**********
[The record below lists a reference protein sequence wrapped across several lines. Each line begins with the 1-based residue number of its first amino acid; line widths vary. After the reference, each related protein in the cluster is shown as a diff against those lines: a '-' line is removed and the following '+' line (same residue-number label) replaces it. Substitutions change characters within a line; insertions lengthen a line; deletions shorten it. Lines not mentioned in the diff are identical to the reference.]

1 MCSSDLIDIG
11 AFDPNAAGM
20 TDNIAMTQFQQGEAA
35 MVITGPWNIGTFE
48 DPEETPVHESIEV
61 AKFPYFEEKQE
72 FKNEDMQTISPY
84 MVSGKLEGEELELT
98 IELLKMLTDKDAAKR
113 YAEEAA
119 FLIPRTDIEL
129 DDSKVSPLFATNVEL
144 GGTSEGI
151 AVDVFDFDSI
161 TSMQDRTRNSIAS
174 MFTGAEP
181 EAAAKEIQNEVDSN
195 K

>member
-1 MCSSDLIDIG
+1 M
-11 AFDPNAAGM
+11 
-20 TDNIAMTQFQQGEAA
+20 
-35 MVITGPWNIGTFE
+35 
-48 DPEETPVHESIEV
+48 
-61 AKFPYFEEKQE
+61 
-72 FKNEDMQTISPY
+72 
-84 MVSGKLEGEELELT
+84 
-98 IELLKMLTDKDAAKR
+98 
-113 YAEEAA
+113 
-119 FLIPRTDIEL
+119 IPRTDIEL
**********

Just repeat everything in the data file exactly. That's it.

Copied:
[The record below lists a reference protein sequence wrapped across several lines. Each line begins with the 1-based residue number of its first amino acid; line widths vary. After the reference, each related protein in the cluster is shown as a diff against those lines: a '-' line is removed and the following '+' line (same residue-number label) replaces it. Substitutions change characters within a line; insertions lengthen a line; deletions shorten it. Lines not mentioned in the diff are identical to the reference.]

1 MCSSDLIDIG
11 AFDPNAAGM
20 TDNIAMTQFQQGEAA
35 MVITGPWNIGTFE
48 DPEETPVHESIEV
61 AKFPYFEEKQE
72 FKNEDMQTISPY
84 MVSGKLEGEELELT
98 IELLKMLTDKDAAKR
113 YAEEAA
119 FLIPRTDIEL
129 DDSKVSPLFATNVEL
144 GGTSEGI
151 AVDVFDFDSI
161 TSMQDRTRNSIAS
174 MFTGAEP
181 EAAAKEIQNEVDSN
195 K

>member
-1 MCSSDLIDIG
+1 M
-11 AFDPNAAGM
+11 
-20 TDNIAMTQFQQGEAA
+20 
-35 MVITGPWNIGTFE
+35 
-48 DPEETPVHESIEV
+48 
-61 AKFPYFEEKQE
+61 
-72 FKNEDMQTISPY
+72 
-84 MVSGKLEGEELELT
+84 
-98 IELLKMLTDKDAAKR
+98 
-113 YAEEAA
+113 
-119 FLIPRTDIEL
+119 IPRTDIEL